Richard Taylor wins 2007 Shaw Prize

In 2007 Robert Langlands and Richard Taylor were awarded, in equal shares, the Shaw Prize, "for initiating and developing a grand unifying vision of mathematics
that connects prime numbers with symmetry." We present below the Biographical Note for Richard Taylor and Richard Taylor's autobiography written as Shaw Prize winner. We also give the Press announcement and the essay about Robert Langlands and Richard Taylor's contributions. We have included the description of Langlands work simply because it is so interlinked with that of Richard Taylor.

  1. Biographical Note for Richard Taylor

    Richard Taylor, born 1962 is currently the Herchel Smith Professor of Mathematics at Harvard University, a post he has held since 2002. Professor Taylor was born in England. He received his BA from Cambridge University in 1984 and his PhD from Princeton University 4 years later. He taught at Cambridge University from 1989 to 1995 and held the Savilian Chair of Geometry at Oxford University from 1995 to 1996. He is a Fellow of the Royal Society of London.

    12 June 2007, Hong Kong

  2. Richard Taylor's autobiography

    I was born on May 19, 1962 in Cambridge, England, but two years later we moved to Oxford where I spent the rest of my childhood. My mother, Mary, was a piano teacher and my father, John, a theoretical physicist. I enjoyed mathematics from a young age and was blessed with a number of inspiring mathematics teachers, including Tony Middleton at Magdalen College School. Although never a star at them, I greatly enjoyed the mathematics olympiads, which gave me my first experience of working on problems which took more than a few minutes to solve. But the biggest influence on my early scientific development was undoubtedly my father, who taught me never to be satisfied until I had really understood something completely. I also learnt from him not to fear asking simple-minded questions.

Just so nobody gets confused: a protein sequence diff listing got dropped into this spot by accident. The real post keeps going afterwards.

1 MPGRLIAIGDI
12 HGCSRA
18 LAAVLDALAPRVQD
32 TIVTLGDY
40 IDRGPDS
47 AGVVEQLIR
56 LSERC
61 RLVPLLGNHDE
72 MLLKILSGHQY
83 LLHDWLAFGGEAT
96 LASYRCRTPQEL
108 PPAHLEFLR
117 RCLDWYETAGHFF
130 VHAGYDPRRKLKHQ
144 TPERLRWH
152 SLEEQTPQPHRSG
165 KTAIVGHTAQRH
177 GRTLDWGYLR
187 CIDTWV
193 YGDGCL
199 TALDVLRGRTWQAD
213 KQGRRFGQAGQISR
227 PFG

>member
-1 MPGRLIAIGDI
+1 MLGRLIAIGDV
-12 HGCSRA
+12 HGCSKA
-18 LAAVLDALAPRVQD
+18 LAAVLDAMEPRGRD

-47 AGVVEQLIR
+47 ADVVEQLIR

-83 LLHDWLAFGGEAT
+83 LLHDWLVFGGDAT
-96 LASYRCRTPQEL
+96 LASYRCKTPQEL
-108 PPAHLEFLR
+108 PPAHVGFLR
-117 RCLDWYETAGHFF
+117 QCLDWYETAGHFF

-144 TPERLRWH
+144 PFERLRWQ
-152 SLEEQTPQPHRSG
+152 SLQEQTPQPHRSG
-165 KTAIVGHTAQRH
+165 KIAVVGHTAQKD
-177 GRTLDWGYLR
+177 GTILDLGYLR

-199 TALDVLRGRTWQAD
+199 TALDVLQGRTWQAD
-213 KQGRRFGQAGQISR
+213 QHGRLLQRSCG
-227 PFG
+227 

I was an undergraduate at Clare College, Cambridge. At this stage I developed a passion for travel and mountaineering, visiting the Alps, the Indian Himalayas and later the Karakoram and Ecuadorean volcanoes. I found it a great way to relax from mathematics which otherwise could be very consuming. It also became clear to me that number theory was the field that I found most exciting. I was attracted by the combination of simple problems, beautiful structure and the variety of techniques that were employed. However I very nearly chose to do graduate work in another area because I felt my abilities were insufficient to make an impact in such a hard field with so many outstanding practitioners. I overcame these doubts and went to graduate school in Princeton. Here I chose to work with Andrew Wiles attracted both by the beauty of his work and his approachability. It was a wise choice. Andrew's influence on my work has been enormous. After completing my PhD I spent a year at the Institut des Hautes Etudes Scientifiques outside Paris before returning to Cambridge University and Clare College. I stayed there for the next 6 years, during which time I benefited greatly from John Coates' support.